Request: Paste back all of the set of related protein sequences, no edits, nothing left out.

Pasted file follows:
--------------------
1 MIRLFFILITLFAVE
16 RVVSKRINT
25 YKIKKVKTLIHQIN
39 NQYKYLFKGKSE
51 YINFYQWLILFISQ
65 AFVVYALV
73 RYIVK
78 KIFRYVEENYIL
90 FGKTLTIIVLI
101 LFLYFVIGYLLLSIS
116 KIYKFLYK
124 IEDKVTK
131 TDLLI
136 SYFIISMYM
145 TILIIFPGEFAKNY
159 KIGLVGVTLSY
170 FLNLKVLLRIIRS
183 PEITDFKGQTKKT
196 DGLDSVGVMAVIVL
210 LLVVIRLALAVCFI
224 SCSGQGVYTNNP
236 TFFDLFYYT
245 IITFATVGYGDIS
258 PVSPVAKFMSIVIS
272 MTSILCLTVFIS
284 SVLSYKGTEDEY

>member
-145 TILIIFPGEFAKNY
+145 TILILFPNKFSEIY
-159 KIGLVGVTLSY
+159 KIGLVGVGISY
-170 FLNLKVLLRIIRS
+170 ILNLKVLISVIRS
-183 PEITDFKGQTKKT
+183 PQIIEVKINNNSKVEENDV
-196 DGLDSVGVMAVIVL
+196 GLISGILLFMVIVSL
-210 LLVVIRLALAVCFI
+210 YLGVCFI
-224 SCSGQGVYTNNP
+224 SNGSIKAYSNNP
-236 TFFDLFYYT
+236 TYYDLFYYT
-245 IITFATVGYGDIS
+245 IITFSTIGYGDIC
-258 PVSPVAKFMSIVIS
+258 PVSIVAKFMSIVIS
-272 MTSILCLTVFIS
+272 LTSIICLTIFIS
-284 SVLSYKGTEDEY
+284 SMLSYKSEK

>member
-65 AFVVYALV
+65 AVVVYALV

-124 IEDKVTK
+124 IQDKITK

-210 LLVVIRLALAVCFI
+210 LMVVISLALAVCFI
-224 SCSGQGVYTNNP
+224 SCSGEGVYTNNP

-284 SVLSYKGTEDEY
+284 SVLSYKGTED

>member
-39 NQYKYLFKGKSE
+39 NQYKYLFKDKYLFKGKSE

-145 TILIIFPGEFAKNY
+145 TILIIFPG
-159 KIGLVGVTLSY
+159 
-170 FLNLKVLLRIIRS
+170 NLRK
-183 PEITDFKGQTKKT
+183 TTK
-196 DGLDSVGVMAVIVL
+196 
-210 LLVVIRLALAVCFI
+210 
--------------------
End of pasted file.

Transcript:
1 MIRLFFILITLFAVE
16 RVVSKRINT
25 YKIKKVKTLIHQIN
39 NQYKYLFKGKSE
51 YINFYQWLILFISQ
65 AFVVYALV
73 RYIVK
78 KIFRYVEENYIL
90 FGKTLTIIVLI
101 LFLYFVIGYLLLSIS
116 KIYKFLYK
124 IEDKVTK
131 TDLLI
136 SYFIISMYM
145 TILIIFPGEFAKNY
159 KIGLVGVTLSY
170 FLNLKVLLRIIRS
183 PEITDFKGQTKKT
196 DGLDSVGVMAVIVL
210 LLVVIRLALAVCFI
224 SCSGQGVYTNNP
236 TFFDLFYYT
245 IITFATVGYGDIS
258 PVSPVAKFMSIVIS
272 MTSILCLTVFIS
284 SVLSYKGTEDEY

>member
-145 TILIIFPGEFAKNY
+145 TILILFPNKFSEIY
-159 KIGLVGVTLSY
+159 KIGLVGVGISY
-170 FLNLKVLLRIIRS
+170 ILNLKVLISVIRS
-183 PEITDFKGQTKKT
+183 PQIIEVKINNNSKVEENDV
-196 DGLDSVGVMAVIVL
+196 GLISGILLFMVIVSL
-210 LLVVIRLALAVCFI
+210 YLGVCFI
-224 SCSGQGVYTNNP
+224 SNGSIKAYSNNP
-236 TFFDLFYYT
+236 TYYDLFYYT
-245 IITFATVGYGDIS
+245 IITFSTIGYGDIC
-258 PVSPVAKFMSIVIS
+258 PVSIVAKFMSIVIS
-272 MTSILCLTVFIS
+272 LTSIICLTIFIS
-284 SVLSYKGTEDEY
+284 SMLSYKSEK

>member
-65 AFVVYALV
+65 AVVVYALV

-124 IEDKVTK
+124 IQDKITK

-210 LLVVIRLALAVCFI
+210 LMVVISLALAVCFI
-224 SCSGQGVYTNNP
+224 SCSGEGVYTNNP

-284 SVLSYKGTEDEY
+284 SVLSYKGTED

>member
-39 NQYKYLFKGKSE
+39 NQYKYLFKDKYLFKGKSE

-145 TILIIFPGEFAKNY
+145 TILIIFPG
-159 KIGLVGVTLSY
+159 
-170 FLNLKVLLRIIRS
+170 NLRK
-183 PEITDFKGQTKKT
+183 TTK
-196 DGLDSVGVMAVIVL
+196 
-210 LLVVIRLALAVCFI
+210 